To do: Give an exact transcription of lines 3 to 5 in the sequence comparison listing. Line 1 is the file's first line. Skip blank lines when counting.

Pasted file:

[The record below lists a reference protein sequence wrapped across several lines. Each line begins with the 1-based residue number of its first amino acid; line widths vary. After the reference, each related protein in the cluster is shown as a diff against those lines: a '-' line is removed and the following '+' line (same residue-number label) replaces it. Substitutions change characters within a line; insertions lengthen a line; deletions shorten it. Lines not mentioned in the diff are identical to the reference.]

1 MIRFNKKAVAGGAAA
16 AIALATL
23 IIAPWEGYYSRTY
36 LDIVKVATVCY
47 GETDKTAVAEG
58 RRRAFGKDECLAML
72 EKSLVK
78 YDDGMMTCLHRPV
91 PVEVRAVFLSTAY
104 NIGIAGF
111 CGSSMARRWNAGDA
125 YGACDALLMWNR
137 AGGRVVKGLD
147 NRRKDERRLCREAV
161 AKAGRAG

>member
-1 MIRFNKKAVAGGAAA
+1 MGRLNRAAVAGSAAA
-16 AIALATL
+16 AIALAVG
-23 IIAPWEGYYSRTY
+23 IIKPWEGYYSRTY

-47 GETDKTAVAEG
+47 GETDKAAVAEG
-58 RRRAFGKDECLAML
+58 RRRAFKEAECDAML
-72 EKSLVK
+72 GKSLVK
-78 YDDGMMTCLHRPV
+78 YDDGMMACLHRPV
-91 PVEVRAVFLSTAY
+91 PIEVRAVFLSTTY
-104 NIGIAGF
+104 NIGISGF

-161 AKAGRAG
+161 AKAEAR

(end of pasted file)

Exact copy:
16 AIALATL
23 IIAPWEGYYSRTY
36 LDIVKVATVCY